The UK has among the best renewables resources in the world. Do we really need fracking?

Judging by yesterday's announcements, the government believes the hype about shale gas. Like a love-struck teenager it seems blind to any downsides and is lavishing its beloved with gifts such as tax breaks and streamlined regulation.

By Friends of the Earth energy campaigner Tony Bosworth

Judging by yesterday’s announcements, the government believes the hype about shale gas. Like a love-struck teenager it seems blind to any downsides and is lavishing its beloved with gifts such as tax breaks and streamlined regulation.

But there are plenty of downsides which mean that shale gas is not the answer to our energy problems.

First and foremost, shale gas is more fossil fuel. We already have four times more fossil fuels globally than we can afford to burn if we want to avoid dangerous climate change, so drilling for more, however much there is under north west England and elsewhere, is not the answer.

Secondly, the cost. The government will soon consult on tax breaks for shale gas. If the UK outlook is as promising as the industry says, why does it need tax breaks?

Meanwhile, there’s little evidence that shale gas will cut energy prices, or help hard-pressed households afford their energy bills, despite George Osborne’s assertions.

Most experts think that costs will be much higher in the UK than in the US, prompting one leading analyst, Bloomberg New Energy Finance, to describe going for shale gas on the basis that it will lower energy bills as “wishful thinking”.

Thirdly, fracking is a novel and risky technology. The industry and its advocates will tell you that it is safe and there’s no evidence of problems. The government says regulation will be much tougher here than in the US.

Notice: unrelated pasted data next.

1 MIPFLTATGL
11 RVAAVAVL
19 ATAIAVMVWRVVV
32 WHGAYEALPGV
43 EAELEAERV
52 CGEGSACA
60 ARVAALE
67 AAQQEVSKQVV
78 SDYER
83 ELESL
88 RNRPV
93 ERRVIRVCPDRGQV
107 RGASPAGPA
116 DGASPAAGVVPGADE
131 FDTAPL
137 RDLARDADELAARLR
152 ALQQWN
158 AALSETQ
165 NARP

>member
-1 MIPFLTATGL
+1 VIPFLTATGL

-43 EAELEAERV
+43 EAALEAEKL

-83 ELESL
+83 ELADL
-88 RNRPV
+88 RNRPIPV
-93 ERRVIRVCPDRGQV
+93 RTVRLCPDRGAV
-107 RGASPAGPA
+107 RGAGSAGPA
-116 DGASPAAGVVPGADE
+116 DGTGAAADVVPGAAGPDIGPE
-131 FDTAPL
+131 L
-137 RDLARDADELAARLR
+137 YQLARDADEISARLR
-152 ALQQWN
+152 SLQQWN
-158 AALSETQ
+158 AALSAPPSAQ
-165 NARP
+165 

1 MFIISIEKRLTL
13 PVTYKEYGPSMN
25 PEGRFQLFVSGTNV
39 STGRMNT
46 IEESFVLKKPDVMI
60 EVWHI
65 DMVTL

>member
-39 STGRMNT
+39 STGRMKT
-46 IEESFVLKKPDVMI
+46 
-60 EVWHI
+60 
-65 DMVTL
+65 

However that’s what they said in Australia, but they have plenty of evidence of water contamination and air pollution from unconventional gas. The Australian experience shows that you can’t regulate the unconventional gas industry into safety. You can make it safer, but you can’t make it safe.

That view is shared by the United Nations Environment Program which said last year that fracking could lead to unavoidable environmental impacts, even if it was done properly.

Maybe we would have more faith in regulators like the Environment Agency (EA) if we hadn’t caught it asleep on the job last week.

It had decided that drilling company Cuadrilla didn’t need any environmental permits for its test drilling for shale oil in Sussex. But when Friends of the Earth challenged the EA, it changed its mind. Yesterday it announced a ‘streamlined’ regulatory process for shale gas. What assurances do we have that this will be robust?

The new estimates of gas under Northern England could well be the starting gun for a shale gas rush. But that could lead to big political fallout for the government. ConservativeHome recently wrote that fracking will have political consequences – bigger than windfarms, bigger than HS2 and bigger, even, than greenfield housing development”.

This fallout is likely to happen in the Home Counties as much as in Northern England.

Yesterday’s announcement focused on the Bowland Shale, but maybe the second most geologically promising area for shale gas in the UK is under the Weald in south east England running from Kent through Sussex and Surrey to Hampshire.

Cuadrilla’s proposals to drill for shale oil in Balcombe in Sussex show that local communities will fight fracking just as hard in the South.

Is Labour setting an alternative agenda on fracking? Sadly not. It supports decarbonising our power sector by 2030 but going for shale gas would put this at risk and threaten green jobs. Labour says six conditions need to be met before shale gas extraction should go ahead – but they don’t mention climate change.

Britain needs an energy revolution. But we need an energy revolution for the 21stcentury, based on energy efficiency and clean energy sources such as wind, solar and wave power.

The UK is fortunate to have among the best renewables resources in the world. The priority must be to exploit these resources, not send us down the high-carbon dead-end street of more fossil fuels.

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